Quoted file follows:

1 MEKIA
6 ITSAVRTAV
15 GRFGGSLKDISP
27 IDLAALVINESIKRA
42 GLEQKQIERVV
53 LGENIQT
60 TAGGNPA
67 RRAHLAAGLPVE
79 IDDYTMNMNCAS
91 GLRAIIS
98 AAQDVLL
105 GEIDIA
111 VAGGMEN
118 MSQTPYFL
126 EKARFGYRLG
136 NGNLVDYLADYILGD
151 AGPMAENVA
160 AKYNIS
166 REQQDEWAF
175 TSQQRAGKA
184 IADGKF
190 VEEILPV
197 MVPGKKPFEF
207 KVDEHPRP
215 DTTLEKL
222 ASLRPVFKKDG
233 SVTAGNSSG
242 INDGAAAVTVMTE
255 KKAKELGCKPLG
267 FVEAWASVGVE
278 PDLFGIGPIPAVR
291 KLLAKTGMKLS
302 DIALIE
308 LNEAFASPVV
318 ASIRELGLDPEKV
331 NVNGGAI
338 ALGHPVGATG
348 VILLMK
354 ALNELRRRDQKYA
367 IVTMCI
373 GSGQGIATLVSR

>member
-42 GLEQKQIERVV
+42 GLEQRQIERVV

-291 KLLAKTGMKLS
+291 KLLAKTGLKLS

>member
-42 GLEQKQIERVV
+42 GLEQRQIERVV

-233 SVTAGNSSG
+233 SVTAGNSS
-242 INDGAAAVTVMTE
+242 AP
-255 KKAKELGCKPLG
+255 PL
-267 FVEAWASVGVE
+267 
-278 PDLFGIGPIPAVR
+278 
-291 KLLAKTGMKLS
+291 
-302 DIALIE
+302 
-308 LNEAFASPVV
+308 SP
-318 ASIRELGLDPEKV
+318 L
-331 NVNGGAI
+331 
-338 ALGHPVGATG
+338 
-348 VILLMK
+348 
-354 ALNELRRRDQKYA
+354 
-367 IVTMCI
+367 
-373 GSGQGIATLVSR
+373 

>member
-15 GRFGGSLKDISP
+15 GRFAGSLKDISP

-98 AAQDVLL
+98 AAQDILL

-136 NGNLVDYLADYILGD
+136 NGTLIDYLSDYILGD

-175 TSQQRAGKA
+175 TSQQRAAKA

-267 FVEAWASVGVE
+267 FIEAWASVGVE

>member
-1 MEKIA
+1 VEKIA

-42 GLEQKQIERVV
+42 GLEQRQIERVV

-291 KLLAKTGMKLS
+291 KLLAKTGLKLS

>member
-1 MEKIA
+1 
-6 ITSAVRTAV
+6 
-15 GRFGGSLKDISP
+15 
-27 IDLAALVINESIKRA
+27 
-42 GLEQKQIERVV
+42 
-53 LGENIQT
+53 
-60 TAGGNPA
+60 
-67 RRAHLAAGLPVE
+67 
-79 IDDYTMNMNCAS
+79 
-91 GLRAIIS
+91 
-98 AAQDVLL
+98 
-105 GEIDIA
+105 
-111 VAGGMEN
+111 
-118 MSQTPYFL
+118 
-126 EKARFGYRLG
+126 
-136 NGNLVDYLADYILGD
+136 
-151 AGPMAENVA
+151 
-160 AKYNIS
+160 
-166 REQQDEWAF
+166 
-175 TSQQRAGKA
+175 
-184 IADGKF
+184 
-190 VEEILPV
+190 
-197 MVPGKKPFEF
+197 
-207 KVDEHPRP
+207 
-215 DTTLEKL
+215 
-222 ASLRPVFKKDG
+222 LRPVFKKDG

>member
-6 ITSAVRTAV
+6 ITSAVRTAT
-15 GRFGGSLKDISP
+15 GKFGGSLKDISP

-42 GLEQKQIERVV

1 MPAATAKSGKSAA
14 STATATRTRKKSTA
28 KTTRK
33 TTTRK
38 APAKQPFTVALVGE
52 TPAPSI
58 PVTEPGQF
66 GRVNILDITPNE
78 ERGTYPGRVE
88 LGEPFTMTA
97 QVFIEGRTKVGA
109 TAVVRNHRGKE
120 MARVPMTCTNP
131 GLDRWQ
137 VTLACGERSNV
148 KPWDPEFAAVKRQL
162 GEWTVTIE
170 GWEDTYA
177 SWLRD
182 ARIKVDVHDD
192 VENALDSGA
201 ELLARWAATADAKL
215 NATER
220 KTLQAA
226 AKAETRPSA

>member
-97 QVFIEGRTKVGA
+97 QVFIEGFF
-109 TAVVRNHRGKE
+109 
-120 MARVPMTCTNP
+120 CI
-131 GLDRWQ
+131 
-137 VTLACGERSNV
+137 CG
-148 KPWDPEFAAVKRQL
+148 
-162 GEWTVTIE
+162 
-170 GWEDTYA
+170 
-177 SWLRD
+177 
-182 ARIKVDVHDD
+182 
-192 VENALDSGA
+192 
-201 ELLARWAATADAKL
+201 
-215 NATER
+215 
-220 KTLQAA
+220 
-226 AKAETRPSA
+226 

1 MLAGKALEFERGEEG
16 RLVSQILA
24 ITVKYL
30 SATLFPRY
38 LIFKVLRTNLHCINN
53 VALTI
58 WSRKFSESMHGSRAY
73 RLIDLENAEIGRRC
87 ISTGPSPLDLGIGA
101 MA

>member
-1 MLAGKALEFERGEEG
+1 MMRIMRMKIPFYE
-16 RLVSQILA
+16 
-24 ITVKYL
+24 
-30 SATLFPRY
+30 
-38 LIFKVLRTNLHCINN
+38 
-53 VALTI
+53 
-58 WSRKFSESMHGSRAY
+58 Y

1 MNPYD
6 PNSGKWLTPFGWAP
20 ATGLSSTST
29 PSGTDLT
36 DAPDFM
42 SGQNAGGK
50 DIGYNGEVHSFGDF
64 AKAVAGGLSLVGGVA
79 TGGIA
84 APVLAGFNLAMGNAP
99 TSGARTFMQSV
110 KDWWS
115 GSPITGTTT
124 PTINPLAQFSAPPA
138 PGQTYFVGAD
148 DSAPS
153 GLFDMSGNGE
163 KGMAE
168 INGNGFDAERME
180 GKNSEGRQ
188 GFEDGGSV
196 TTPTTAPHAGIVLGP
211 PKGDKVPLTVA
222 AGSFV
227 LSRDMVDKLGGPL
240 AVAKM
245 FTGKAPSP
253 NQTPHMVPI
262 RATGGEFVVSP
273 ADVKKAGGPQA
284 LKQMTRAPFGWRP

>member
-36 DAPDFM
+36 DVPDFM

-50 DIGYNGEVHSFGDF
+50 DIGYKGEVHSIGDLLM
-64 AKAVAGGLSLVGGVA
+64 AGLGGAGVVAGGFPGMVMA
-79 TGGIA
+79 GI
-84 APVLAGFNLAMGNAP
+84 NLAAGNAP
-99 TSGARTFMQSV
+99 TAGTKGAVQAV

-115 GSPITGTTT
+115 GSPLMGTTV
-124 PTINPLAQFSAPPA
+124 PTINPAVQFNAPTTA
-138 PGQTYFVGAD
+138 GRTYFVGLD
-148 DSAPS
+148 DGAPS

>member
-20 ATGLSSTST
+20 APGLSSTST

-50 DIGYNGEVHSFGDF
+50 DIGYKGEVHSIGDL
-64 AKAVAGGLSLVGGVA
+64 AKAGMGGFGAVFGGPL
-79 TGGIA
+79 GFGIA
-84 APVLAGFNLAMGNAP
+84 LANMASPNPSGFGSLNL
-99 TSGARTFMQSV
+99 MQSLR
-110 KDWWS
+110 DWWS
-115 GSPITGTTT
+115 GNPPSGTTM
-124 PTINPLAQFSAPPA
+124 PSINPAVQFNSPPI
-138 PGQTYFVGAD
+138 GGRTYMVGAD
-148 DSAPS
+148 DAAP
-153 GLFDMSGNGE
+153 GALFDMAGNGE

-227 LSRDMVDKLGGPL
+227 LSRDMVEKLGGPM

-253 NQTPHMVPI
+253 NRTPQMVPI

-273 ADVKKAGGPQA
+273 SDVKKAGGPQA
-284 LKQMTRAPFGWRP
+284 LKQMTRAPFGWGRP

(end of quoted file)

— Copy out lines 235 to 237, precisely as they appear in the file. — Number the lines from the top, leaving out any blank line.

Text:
+53 
-58 WSRKFSESMHGSRAY
+58 Y